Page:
There’s a pretty good chance that if you have done customization or modernization to your collector car, you’ve installed air conditioning from Vintage Air. But it’s not only older vehicles that use Vintage Air systems.
Such modern supercars as the latest Ford GT, the cars produced by Swedish ultra-speed specialist Koenigsegg, and others have picked Jack Chisenhall’s company as their original-equipment supplier.
Since its founding in 1976, Vintage Air, based in San Antonio, Texas, has become the dominant player in supplying aftermarket air-conditioning systems to automotive hobbyists. So dominant that when someone advertises a car on ClassicCars.com they may report that it has Vintage Air, or they may simply say it has vintage air, the company’s name becoming synonymous with an entire category of products, much like Kleenex or Xerox.
And that comes as something of a surprise to the 71-year-old Chisenhall, who thought his future in the hobby would be in supplying the steel chassis for hot rod builders.
Chisenhall grew up on a military base in southwest Texas. His father was often away on duty. “Fortunately, there was auto hobby shop on base,” Chisenhall said.
Chisenhall did his first engine swap when he was 13, buying a Model A but installing a Mercury flathead V8 (which he would later replace with a V8 from a Pontiac, and later from a Chevrolet Corvette). He joined the Reserve Officers Training Corps while studying industrial design at what is now Texas State University, and already had earned his pilot’s license before enlisting in the Air Force. Even while in the service, he continued to work on cars, and attended his first Street Rod Nationals in Memphis.
“There were hot rods everywhere,” he remembers. “I’m home!”
He also remembers telling his mother at an early age that he wanted to make a career of making parts for hot rods. That first visit to the big street rod show only made reinforced his commitment.
“I thought I would be building chassis,” he said, “but this worked out.”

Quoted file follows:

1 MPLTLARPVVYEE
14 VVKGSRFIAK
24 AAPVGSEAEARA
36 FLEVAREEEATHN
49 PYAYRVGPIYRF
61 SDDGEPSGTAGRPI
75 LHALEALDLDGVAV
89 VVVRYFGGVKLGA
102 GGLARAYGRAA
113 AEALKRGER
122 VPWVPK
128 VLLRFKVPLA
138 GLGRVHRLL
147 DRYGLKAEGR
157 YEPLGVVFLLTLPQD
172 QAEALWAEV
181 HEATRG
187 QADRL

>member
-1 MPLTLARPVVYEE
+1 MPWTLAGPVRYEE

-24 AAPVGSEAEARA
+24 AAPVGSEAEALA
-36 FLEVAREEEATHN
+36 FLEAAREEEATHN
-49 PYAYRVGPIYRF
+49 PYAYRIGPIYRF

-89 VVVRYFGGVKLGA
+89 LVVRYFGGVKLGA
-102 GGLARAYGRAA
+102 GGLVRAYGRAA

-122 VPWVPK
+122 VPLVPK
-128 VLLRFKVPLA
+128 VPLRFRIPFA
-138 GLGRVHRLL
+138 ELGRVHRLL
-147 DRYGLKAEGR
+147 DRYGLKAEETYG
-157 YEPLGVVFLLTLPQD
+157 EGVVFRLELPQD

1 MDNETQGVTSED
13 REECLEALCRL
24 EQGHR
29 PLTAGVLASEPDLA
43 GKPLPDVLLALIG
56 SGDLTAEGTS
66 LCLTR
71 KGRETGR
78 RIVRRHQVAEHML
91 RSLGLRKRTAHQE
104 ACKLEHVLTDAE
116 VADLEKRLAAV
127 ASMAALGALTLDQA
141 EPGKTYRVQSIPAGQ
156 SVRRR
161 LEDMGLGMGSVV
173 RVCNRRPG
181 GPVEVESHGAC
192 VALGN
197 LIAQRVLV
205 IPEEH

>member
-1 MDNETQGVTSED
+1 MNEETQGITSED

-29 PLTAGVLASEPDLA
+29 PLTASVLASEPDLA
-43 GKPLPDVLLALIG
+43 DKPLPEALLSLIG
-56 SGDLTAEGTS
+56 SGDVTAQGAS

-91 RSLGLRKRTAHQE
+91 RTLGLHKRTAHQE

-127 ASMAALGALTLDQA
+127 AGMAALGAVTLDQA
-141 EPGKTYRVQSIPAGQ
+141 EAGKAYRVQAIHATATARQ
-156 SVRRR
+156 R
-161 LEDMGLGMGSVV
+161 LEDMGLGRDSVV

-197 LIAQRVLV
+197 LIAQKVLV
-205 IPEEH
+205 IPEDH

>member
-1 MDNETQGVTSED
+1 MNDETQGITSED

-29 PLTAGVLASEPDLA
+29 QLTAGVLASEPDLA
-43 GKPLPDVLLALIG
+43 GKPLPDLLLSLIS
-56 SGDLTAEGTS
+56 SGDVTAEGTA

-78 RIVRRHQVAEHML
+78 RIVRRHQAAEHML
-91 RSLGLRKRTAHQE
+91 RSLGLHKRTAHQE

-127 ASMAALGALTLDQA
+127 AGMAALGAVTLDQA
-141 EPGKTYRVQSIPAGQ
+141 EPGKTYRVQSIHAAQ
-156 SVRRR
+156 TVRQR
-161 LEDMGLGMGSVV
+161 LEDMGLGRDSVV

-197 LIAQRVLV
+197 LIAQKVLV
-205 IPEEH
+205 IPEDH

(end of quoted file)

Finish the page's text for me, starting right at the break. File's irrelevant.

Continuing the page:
One thing Chisenhall sought was his own niche, and there were plenty of chassis builders. So he went to work in manufacturing plants to learn how to turn designs into products. And, since it was hot in his part of Texas, he started to install air conditioning in cars that didn’t have it, though he remembers spending $270 for parts and being able to charge only $295 to install them, a process that gave him little profit for a full day’s work.
But he built a complete A/C system for a 1932 Ford, took it to the 1976 Street Rod show and it launched his company, which produces air-conditioning and heating systems for all sorts of vehicle and performance applications.
Speaking of performance, Chisenhall not only likes building cars, he likes driving them at high rates of speed.
He tells the story of taking his flathead-powered Model A to the drag strip, where it topped out at 52 miles per hour in the quarter-mile spring, “and I wasn’t even embarrassed.”
He had no reason for embarrassment a few decades later when he went to the Bonneville Salt Flats with a 1953 Studebaker originally built up by Jim Ewing, his friend and axle manufacturer who died in a plane crash in 1993.
“We were a Studebaker family,” Chisenhall said of his acquisition of the car, noting that his father always drove Studebakers and his uncle worked in a Studebaker dealership.
Chisenhall used the Studebaker to test Vintage Air equipment. He set it up to be competitive on twisting road-racing courses — with a front clip from race-car builder Ed Howe — but also to be fast, very fast — with a 705cid engine — fast enough for Bonneville, where he took it in 1995 and, with the air-conditioning pumping out 40-degrees of cold, was able to join the 200 mph club, topping out at 241 mph.
But despite his need for speed, that would be Chisenhall’s only run at Bonneville.
“It’s a lot of work (to get ready and race at Bonneville) and I’m busy,” he said.
One of the things that keeps Chisenhall and his team at Vintage Air so busy is developing products for vehicles old and new, and for making the transition to new coolants as the government changes regulations and as customers change vehicles.
Just one example: Vintage Air already has developed A/C system for electric vehicles. It did its first one 15 years ago.